Dr Brady was appointed as the National Advisor for LGBT Health at NHS England in April 2019. In this new role Dr Brady works across NHS England and NHS Improvement, with the Government Equalities Office and a wide range of stakeholders, partner organisations and the LGBT community to address health inequalities for LGBT individuals and improve experience in the NHS. Michael is also an HIV and Sexual Health consultant at Kings College Hospital in London and the Medical Director of the Terrence Higgins Trust.
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The evidence that LGBT people have disproportionately worse health outcomes and experiences of healthcare is both compelling and consistent. With almost every measure we look at LGBT communities fare worse than others. This is unacceptable, and we need to increase our efforts to address these health inequalities.
National LGBT survey and action plan
The National Adviser for LGBT Health will focus on reducing the heath inequalities that LGBT people face, and advise on ways to improve the care LGBT people receive when accessing the NHS and public health services. They will work across the NHS to ensure that the needs of LGBT people are considered throughout the health system.
The National Adviser will work to improve healthcare professionals’ awareness of LGBT issues so they can provide better patient care. The National Adviser will work with relevant statutory organisations and professional associations to embed LGBT issues into physical and mental health services.
The 2017 National LGBT survey, with over 108,000 responses, described a situation where LGBT communities face discrimination, felt their specific needs were not being met, had poorer experience and had major concerns about accessing healthcare that should be a right for all.
- at least 16% of survey respondents who accessed or tried to access public health services had a negative experience because of their sexual orientation, and at least 38% had a negative experience because of their gender identity.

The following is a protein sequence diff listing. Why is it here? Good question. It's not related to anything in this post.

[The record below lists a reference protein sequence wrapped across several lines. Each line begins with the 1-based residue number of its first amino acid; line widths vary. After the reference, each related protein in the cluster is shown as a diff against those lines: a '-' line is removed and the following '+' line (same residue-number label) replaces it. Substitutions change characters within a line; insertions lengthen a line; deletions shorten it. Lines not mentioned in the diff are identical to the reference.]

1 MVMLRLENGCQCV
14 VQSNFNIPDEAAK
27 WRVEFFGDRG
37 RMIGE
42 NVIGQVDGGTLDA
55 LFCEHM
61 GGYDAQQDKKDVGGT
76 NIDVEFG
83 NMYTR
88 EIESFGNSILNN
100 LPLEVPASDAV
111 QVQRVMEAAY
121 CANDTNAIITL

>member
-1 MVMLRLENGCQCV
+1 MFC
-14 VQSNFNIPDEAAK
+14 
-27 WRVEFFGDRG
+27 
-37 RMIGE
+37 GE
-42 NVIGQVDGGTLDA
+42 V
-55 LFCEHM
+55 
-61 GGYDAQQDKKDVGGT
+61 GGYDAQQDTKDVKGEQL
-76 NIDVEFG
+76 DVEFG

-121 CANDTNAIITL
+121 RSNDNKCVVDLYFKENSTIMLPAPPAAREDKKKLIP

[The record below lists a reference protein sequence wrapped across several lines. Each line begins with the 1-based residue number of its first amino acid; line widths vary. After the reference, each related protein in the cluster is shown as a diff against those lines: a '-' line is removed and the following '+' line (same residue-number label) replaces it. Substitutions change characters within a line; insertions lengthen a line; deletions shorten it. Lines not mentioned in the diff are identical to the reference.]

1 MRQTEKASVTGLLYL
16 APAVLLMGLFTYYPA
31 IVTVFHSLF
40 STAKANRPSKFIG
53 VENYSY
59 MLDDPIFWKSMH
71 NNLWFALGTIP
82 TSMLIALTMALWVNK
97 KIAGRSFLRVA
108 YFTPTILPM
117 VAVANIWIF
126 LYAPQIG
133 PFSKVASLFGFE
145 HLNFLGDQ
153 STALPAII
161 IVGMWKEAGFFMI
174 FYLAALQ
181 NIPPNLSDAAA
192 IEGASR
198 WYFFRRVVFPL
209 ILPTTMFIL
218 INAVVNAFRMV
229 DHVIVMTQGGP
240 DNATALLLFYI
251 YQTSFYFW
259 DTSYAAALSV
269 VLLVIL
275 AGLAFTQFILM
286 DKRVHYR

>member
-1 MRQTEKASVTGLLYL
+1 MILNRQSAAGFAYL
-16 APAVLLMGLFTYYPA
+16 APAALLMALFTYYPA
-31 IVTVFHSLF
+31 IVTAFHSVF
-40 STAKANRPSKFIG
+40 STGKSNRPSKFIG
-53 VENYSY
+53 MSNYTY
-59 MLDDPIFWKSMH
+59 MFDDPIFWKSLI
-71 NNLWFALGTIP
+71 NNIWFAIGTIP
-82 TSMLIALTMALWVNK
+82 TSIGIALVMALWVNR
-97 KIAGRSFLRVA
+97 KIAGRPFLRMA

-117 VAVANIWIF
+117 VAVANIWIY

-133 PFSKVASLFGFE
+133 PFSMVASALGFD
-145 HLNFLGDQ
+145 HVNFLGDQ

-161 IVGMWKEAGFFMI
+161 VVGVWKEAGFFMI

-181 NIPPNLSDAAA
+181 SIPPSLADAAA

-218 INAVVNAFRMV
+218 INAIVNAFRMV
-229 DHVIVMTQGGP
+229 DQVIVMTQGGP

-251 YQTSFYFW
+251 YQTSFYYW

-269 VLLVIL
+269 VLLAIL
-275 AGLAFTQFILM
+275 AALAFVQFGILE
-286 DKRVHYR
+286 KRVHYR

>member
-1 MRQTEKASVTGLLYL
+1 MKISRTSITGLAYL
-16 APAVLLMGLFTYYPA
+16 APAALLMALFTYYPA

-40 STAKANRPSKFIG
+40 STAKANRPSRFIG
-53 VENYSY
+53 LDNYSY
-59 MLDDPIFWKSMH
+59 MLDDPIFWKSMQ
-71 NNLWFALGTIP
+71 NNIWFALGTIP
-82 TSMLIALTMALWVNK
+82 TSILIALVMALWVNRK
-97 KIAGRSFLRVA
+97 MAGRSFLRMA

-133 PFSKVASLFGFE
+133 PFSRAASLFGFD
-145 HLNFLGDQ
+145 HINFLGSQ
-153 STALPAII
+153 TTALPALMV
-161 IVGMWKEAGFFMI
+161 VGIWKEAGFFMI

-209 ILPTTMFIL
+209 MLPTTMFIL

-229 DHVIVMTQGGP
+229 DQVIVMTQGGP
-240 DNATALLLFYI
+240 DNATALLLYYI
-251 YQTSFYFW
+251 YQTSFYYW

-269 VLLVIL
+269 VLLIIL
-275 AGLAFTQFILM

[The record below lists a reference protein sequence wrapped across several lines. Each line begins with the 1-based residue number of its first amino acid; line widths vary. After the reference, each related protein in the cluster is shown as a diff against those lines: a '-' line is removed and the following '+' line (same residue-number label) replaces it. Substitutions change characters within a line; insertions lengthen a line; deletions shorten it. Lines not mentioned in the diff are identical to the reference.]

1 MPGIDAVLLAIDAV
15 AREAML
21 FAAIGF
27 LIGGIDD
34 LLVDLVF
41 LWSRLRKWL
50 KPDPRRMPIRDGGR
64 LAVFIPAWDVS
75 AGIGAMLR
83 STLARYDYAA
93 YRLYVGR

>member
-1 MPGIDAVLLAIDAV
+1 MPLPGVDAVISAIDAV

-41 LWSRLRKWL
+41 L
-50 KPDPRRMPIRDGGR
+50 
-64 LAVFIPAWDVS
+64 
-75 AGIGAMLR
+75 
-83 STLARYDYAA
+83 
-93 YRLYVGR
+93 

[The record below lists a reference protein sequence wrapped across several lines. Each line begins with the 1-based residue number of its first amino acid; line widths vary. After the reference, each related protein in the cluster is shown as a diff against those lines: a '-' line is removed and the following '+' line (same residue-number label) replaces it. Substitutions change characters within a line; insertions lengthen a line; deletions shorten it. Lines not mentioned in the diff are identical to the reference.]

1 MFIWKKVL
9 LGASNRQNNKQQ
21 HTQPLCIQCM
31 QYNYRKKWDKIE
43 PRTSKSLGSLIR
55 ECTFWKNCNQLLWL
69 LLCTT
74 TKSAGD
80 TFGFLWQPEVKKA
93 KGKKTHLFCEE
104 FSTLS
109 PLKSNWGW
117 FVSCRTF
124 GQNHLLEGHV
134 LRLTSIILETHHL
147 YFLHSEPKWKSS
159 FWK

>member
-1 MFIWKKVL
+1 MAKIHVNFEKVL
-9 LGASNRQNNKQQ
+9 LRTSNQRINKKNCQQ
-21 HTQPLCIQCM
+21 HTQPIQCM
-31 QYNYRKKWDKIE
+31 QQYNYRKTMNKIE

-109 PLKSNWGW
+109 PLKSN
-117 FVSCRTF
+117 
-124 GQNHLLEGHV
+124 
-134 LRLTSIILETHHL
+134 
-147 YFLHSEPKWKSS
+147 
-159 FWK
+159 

- 51% of survey respondents who accessed or tried to access mental health services said they had to wait too long, 27% were worried, anxious or embarrassed about going and 16% said their GP was not supportive.
- 80% of trans respondents who accessed or tried to access gender identity clinics said it was not easy, with long waiting times the most common barrier.
LGBT action plan priorities
Advice and influencing
We will work across programmes at NHS England and NHS Improvement and with external partners to reduce LGBT health inequalities and improve access and experience.
Sexual orientation, inclusive gender and trans status monitoring
We will scale up the roll out of Sexual Orientation Monitoring across health and social care services, and begin developing a standard for inclusive gender and trans status monitoring, to improve our data on LGBT groups and improve care.
We will develop the evidence base for LGBT Health inequalities, and use this to inform policy change.
Education and training
We will develop and share best practice education and training to improve healthcare professionals’ awareness and understanding of LGBT communities, across all professions, to improve experience for LGBT patients.